Somewhere along the highway I passed an aide station handing out frozen sponges. Boy was that amazing!!! I squeezed the sponge over the back of my neck, patted it all over my face and legs, grateful to have something cold in my hands. I vaguely recalled the outline of the full marathon course, and knew that we would be doing an out-and-back loop through the southern part of the city before coming back along the highway around mile 23. On my right, I saw a blur whizzing past me in the opposite direction -- the top male finisher already back from said loop. Then the second male. Then the third. Then the top female finisher. They were an amazing sight, and quite an inspiration!
Then, I saw more and more runners coming along my right in the opposite direction. Except, they were either jogging slowly or walking, and all had bibs that indicated much slower corrals. "Dang," I thought to myself, "they entered the wrong corral! Either that or they went out way too fast and are having to walk now because they hit the wall."
Never did it occur to me that maybe there was another reason I was seeing so many slower-corral runners apparently already at mile 24, while I was keeping up a decent clip and was only at mile 13.
Then I saw it. A line of police and race officials, waving their hands at us to turn around. Confused, I took out my earphones to hear what they were saying. They were diverting the course due to the extreme conditions. What?! Disbelief set in. How could they do this? We signed a waiver. They can't get sued or held responsible. (Believe me -- I've run MUCH hotter and more humid half marathons where they planned so poorly for the weather and ran out of water, and they were not liable for anyone's medical problems as a result, since we all signed waivers).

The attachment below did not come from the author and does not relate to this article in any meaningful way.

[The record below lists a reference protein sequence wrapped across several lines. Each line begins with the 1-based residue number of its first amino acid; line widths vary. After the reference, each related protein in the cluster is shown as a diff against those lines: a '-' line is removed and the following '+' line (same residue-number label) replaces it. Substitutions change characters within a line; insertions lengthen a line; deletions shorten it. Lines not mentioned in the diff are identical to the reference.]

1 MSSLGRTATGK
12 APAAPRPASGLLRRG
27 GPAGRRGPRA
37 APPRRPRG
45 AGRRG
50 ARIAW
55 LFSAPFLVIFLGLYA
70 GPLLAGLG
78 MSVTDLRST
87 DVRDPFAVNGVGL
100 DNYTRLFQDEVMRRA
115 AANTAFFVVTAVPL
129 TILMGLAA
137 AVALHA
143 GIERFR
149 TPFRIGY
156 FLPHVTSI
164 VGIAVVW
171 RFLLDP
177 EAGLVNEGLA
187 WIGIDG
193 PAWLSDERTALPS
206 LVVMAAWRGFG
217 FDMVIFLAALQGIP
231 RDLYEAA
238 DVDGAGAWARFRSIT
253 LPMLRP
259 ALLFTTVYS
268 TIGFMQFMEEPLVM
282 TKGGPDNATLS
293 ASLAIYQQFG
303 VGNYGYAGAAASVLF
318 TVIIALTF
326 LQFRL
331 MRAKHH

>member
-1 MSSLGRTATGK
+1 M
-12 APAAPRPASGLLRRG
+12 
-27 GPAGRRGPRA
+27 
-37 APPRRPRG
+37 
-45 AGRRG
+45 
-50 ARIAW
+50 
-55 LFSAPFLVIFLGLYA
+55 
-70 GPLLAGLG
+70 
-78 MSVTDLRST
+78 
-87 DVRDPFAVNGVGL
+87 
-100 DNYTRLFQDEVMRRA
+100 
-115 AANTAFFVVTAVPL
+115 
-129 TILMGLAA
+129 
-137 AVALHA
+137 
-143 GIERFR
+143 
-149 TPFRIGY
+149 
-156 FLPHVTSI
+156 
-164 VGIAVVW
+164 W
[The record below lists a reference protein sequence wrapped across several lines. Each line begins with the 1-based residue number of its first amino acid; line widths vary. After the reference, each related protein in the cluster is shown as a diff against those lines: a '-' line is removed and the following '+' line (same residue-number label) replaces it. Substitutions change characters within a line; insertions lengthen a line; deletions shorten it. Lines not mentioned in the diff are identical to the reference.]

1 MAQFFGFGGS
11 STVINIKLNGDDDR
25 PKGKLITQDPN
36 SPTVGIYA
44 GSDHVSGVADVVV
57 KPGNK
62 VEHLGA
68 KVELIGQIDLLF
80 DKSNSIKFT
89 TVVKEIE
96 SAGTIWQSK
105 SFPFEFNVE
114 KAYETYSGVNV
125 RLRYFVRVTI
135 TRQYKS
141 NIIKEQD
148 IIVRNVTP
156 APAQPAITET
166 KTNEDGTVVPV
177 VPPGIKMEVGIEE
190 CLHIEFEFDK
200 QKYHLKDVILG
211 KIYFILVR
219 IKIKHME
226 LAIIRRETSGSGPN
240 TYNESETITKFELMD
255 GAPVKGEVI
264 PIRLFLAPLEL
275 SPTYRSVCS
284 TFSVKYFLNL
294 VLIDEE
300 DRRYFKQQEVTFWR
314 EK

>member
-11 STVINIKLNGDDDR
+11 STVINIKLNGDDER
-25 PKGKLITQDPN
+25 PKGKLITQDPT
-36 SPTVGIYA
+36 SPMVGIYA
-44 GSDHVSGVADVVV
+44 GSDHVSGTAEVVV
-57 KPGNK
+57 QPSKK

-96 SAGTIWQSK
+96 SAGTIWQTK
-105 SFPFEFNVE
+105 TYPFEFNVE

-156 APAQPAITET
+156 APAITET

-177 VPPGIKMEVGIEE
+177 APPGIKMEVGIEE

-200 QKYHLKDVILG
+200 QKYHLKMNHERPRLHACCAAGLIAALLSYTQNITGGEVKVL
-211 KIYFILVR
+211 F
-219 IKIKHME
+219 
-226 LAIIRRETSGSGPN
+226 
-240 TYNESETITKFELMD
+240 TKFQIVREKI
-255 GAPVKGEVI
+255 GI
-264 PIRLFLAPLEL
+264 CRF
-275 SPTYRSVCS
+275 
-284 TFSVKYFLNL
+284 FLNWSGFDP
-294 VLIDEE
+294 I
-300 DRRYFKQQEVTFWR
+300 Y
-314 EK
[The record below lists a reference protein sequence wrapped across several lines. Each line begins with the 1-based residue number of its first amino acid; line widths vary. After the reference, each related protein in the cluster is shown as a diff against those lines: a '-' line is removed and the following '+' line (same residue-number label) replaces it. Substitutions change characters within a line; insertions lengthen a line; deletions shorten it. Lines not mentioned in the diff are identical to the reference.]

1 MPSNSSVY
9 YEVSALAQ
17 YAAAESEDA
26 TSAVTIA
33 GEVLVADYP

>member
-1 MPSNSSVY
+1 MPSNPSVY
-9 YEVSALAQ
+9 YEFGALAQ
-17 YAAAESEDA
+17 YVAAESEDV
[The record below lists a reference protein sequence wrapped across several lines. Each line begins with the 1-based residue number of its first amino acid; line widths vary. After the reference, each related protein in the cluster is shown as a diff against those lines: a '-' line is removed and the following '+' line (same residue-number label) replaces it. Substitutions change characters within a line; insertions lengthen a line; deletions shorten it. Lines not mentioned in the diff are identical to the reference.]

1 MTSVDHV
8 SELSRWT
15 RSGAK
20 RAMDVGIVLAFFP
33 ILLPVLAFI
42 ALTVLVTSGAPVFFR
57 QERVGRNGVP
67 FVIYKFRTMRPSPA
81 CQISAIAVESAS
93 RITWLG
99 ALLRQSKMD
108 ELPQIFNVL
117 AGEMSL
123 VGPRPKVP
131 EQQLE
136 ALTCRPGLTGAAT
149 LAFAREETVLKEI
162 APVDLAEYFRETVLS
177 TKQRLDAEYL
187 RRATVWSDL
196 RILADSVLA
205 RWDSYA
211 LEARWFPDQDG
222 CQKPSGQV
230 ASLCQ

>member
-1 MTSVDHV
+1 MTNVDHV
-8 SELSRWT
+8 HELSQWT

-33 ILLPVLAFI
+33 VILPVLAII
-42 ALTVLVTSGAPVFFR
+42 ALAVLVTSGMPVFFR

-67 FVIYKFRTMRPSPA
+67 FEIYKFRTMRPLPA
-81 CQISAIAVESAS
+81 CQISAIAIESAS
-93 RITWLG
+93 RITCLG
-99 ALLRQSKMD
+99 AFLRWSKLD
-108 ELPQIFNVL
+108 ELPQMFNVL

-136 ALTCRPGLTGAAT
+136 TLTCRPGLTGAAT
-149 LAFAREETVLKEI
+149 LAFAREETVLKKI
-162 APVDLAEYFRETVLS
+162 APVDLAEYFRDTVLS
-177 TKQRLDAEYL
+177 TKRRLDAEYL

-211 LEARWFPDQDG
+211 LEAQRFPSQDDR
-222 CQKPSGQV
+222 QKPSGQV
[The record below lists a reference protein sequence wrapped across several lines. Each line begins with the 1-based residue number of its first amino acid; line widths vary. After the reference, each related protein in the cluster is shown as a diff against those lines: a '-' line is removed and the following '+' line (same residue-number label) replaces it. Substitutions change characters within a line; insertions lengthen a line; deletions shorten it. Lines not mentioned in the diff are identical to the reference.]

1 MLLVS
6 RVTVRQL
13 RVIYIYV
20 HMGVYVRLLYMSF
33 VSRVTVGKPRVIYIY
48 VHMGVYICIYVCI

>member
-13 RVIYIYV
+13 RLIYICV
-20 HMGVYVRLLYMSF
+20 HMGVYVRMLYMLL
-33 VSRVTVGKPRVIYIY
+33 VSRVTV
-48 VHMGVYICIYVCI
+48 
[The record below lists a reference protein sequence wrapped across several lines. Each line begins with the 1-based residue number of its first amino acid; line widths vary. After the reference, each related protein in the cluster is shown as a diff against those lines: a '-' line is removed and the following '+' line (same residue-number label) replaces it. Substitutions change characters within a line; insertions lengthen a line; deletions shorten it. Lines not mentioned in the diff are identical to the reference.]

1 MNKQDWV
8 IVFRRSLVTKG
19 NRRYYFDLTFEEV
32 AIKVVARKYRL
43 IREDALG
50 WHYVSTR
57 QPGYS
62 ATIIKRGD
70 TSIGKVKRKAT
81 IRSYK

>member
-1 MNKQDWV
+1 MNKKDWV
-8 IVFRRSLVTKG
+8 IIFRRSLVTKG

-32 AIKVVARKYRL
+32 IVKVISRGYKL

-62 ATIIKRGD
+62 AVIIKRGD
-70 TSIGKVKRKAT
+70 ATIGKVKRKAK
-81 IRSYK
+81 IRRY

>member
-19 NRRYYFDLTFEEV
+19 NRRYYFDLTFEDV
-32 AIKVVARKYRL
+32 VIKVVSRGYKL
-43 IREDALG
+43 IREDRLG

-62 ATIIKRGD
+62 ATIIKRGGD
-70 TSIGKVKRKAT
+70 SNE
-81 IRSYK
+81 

I was confused. I was shocked. I was mad. Here I had been training for months for my first full marathon, and I had just been told, "Nope, not happening." But, I quickly turned my attitude around. First, I told myself, there must be a REALLY good reason they made this decision. (And, sadly, there was -- there were so many collapsing runners that they were running short on EMTs, and one runner even died, I later learned. It truly was for our own safety, which I do respect.). Also, I reminded myself that this was not a reflection on me. I wasn't a failure, I hadn't quit. I did my best to run a full marathon, and I still finished strong running across that finish line even though I only got to do 16.2 miles instead of 26.2. What mattered is that I gave it my best, didn't quit, stayed safe, and crossed the finish line feeling strong. What mattered is that I had my health, I was very fortunate not to be one of the victims of the extreme conditions yesterday, and I have many more marathons I can run one day.
So, yeah, Savannah was an adventure. I feel grateful for my health, I feel proud of myself for not giving up and still running across the finish line, and I feel determined to run a full 26.2 race in the near future. We can do our best to work hard and excel, but sometimes there are things outside of our control in life that thwart our plans. And that's OK. It's how we deal with it that shows our strength.
In spite of the unexpected adventures of the marathon, I am proud to say I did my best, and I was happy to wear the marathon medal around my neck afterwards, knowing that I will persevere and run a full distance race soon enough.
|Savannah marathon medal|